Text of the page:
Douglas Arvidson is a past winner of the WICE/Paris Transcontinental International Short Story competition. His short fiction has been published in Paris, Prague, and in literary magazines in the United States and he was recently invited to be a staff writer for the Prague Revue, a cutting-edge, online literary journal ( The novels in his fantasy series, The Eye of the Eye of Stallion, include The Face in Amber, The Mirrors of Castaway Time, and A Drop of Wizard's Blood. His new novel, Brothers of the Fire Star, was selected as a finalist in the ForeWord Reviews 2012 Book of the Year national awards and as a finalist in three categories in the 2013 New Mexico-Arizona Book Awards: Action Adventure Fiction, Historical Fiction, and Young Adult Fiction. It has become part of the pantheon of Pacific literature and is now included in school literature programs. Brothers of the Fire Star is an adventure story set in the Pacific during World War II and concerns two boys of different races and cultures who escape the island of Guam in a small sailboat when the Japanese army invades. They must then struggle to survive as they master the secrets of the ancient Pacific navigators. Appropriate for young adults as well as adult readers, Brothers of the Fire Star is available on Barnes & Noble, ( and Visit the author's website:

Sunday, December 31, 2006

From the Tropics to the Cold: Another New Year's Eve in New England

We're celebrating tonight, celebrating my older sister's birthday, celebrating the New Year, celebrating being together as a family one more time even though the circumstances are not something normally celebrated. Mom is getting weaker physically, her mind less clear. We are gathered here in rural western Massachusetts, the Bershires, our family's home for so many years, to care for her.

The transition from the jungle to the winter Bershires was pleasant enough, considering the twenty-three hours of traveling and the vast difference in temperature. I'm staying at my younger sister's house, back up a dirt road in the forest, on the edge of a clear, cold, ice-covered pond. No neighbors in sight. I was sung to sleep by the music of a passing freight train which reminded me of the words of a Paul Simon song, "Everybody loves the sound of a train in the distance, everyone believes it's true." This morning, I was up alone at 6:00, put on coffee, and built a fire in the fireplace, made a quick trip out to the woodpile for more firewood, and had my breakfast. Then, off to Greenfield to be with our parents for the day. Was a nice irony, scraping the frost/ice off the truck's windshield with my Guam driver's liscence.

All told, the cold feels good, being with family feels great, I miss Terry, who is back in Guam on the boat, and I've got three weeks left before I fly back to her. The woodsmoke, the ice, the dim winter sky, and driving an old truck filled with tools and sawdust makes me feel at home, makes me feel like a New Englander again.

Thursday, December 21, 2006

Flying Home at Christmas

My wife, Terry, and I have been overseas teaching and traveling since 1983--twenty three years. And in that time there were the inevitable changes: family members grow up and grow old. Just got word that my mother is ill and so I'll be traveling half-way around the world to help care for her. Here's a great old photo of her with my sister, Patty, and I. It's my first birthday, so she would have been twenty-four. She has been the classic family matriarch--a powerful, determined personality and a quick mind. A registered nurse since 1941, she once ran two wards in a mental hospital and then, in her 50's, convinced my father to go in the Peace Corps. They spent nearly two years in Nicaragua doing good things. And always, family came first. Above all else, it was family and now we are happy to give back.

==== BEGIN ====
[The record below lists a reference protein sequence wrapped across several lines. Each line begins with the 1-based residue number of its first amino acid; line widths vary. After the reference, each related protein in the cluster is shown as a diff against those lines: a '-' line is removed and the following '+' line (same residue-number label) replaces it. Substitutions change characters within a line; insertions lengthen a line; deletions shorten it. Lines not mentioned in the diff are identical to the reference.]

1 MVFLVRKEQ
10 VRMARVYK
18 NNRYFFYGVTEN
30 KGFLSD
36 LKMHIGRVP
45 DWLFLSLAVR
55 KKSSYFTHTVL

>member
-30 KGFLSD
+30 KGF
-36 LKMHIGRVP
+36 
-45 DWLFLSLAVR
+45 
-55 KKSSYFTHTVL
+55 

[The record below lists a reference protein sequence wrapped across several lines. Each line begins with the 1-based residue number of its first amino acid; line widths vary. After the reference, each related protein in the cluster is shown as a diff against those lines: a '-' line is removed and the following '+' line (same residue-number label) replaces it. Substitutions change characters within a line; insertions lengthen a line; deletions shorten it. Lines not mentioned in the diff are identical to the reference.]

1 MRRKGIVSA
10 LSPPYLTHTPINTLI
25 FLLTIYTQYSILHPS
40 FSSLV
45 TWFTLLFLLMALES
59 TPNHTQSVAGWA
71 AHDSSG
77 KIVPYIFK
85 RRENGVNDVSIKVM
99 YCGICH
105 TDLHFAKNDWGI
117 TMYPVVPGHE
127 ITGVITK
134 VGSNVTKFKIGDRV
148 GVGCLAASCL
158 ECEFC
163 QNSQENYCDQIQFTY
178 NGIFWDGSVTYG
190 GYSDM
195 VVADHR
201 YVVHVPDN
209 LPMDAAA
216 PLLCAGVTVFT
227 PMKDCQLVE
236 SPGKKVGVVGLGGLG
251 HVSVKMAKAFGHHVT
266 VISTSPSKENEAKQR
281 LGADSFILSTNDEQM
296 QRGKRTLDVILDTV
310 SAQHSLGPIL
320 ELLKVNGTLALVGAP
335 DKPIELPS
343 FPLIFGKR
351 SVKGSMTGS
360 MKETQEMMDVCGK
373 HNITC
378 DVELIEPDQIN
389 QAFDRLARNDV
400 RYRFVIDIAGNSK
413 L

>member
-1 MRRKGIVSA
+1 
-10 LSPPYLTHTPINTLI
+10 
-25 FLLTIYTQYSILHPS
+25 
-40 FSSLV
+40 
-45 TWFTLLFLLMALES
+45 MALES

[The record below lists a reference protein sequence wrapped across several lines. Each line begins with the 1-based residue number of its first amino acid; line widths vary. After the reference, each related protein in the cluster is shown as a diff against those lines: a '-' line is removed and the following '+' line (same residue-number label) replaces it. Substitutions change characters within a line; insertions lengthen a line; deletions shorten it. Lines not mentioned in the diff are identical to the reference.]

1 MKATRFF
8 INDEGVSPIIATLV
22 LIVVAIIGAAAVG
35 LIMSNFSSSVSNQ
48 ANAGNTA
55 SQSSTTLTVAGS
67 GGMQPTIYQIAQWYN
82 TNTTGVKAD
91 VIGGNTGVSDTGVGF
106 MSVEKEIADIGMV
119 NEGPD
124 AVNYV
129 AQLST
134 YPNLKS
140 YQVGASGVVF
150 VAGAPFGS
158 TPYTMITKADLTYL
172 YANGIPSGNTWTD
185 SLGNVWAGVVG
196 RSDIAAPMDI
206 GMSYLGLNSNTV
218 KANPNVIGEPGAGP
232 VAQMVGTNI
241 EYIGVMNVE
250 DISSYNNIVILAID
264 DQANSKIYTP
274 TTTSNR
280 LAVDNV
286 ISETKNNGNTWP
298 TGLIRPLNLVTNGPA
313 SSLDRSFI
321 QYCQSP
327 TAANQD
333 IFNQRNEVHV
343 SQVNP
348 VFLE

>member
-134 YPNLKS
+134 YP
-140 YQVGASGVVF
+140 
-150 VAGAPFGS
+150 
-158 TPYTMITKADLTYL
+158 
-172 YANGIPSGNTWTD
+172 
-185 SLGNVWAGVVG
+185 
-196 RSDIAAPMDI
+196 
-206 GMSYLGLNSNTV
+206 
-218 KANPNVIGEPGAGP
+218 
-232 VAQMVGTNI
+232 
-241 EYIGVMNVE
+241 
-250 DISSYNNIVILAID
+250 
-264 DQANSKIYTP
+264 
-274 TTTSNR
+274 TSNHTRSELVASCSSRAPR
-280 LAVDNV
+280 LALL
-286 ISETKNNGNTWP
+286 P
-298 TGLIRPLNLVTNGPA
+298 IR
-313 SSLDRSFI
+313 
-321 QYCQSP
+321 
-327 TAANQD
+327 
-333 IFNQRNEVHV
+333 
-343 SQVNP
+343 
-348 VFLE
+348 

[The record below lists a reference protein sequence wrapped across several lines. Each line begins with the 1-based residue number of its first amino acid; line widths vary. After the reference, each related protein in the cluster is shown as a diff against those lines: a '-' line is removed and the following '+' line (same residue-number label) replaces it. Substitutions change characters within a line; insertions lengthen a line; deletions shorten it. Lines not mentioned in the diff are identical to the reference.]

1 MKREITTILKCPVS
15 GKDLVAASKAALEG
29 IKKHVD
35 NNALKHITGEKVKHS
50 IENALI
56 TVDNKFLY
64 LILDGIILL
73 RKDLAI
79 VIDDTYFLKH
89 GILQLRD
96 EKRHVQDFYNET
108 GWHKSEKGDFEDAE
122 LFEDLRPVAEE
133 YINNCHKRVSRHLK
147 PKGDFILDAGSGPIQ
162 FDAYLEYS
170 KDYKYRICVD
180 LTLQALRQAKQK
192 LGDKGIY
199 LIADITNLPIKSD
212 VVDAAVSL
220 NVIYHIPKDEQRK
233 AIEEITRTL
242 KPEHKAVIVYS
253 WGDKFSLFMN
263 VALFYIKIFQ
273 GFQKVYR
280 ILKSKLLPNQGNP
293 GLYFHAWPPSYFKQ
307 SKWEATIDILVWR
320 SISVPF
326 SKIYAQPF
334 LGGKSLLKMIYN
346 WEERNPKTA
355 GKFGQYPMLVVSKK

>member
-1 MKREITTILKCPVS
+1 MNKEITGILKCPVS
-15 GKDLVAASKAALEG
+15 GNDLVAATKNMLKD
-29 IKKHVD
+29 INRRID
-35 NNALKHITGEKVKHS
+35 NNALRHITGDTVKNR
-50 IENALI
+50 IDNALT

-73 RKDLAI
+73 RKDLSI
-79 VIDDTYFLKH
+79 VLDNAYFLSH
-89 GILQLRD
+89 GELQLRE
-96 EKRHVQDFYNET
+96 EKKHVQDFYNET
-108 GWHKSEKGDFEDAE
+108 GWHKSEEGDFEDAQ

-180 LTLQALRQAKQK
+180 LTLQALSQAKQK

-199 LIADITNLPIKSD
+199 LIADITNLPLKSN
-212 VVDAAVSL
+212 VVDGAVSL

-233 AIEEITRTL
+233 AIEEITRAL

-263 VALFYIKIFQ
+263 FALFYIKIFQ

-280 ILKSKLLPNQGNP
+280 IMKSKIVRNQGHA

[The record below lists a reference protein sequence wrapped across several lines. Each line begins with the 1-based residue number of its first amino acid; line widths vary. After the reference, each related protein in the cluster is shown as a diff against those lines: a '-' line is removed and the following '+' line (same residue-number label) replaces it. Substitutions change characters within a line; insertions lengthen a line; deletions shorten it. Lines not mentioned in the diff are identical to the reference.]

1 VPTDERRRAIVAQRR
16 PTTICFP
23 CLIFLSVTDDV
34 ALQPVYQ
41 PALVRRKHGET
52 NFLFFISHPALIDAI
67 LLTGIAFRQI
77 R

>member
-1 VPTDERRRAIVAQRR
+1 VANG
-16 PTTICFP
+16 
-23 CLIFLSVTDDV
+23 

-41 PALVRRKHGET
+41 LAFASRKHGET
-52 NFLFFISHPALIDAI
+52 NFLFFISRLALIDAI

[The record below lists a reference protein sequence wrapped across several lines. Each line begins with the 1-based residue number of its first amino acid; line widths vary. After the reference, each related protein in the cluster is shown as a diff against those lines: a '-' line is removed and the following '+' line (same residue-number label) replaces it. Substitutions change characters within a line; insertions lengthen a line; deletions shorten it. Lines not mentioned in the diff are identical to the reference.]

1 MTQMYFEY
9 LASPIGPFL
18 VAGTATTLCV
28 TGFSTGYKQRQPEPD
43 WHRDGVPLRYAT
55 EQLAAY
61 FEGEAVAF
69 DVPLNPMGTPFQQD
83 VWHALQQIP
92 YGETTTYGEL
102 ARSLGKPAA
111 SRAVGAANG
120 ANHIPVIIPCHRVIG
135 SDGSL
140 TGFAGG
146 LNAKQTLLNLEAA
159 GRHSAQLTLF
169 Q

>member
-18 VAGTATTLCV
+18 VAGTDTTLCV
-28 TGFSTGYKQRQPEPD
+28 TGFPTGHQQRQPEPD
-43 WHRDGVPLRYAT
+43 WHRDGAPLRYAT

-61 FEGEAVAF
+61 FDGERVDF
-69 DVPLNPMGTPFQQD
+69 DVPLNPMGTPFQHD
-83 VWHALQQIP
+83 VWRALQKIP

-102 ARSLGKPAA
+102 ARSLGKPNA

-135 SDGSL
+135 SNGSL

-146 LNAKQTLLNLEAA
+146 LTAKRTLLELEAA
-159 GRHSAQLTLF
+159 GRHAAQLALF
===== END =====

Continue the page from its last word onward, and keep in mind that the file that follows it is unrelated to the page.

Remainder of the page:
So, I'll leave Christmas Day and set off on the twenty-three hour journey from Guam to Massachusetts. It will be nice, of course, to be home during the Christmas season and to help out, and to be in the New England cold where I grew up.

Sunday, December 10, 2006

Yesterday we went sailing for the first time since the Spring school vacation last April. Took us all day Saturday to get the boat ready and I had to go up the mast with Terry's help (we use a boatsun's chair), and finish the work on the lights. Lots of fun dangling over the deck 45 feet up, the wind whistling around you, the boat rocking.

Had things ready by Sunday morning, loaded up food and drink and four friends and set off. The wind was 15 knots from the ESE--strangely enough for this time of year--and this allowed for a great heading of NE under a full genoa and main. I experimented with the self-steering vane and found the boat was unbalanced with the sails set the way they were. Finally, we furled up two thirds of the jib and put up the staysail. This balanced things nicely and the Cape Horn vane work great with just a little Tiller Pilot to keep us pointed in desired direction. Afterwards we had Terry's great lasagna and red wine on the seawall and celebrated a great day on the water.

Interesting, though, how paranoid we writers get about saving our stuff. I'm halfway through writing the last book in the Eye of the Stallion trilolgy (working title: The Time Drifters), and everything was on board the boat--the computer and the pen drives I save the back up copies of the book to. So, before we left the dock, I was careful to put one of the pen drives in my truck for safe keeping. Can't be too safe, you know. The worst horror of horrors for a writer is to lose anything he's written to some foolish oversight or accident.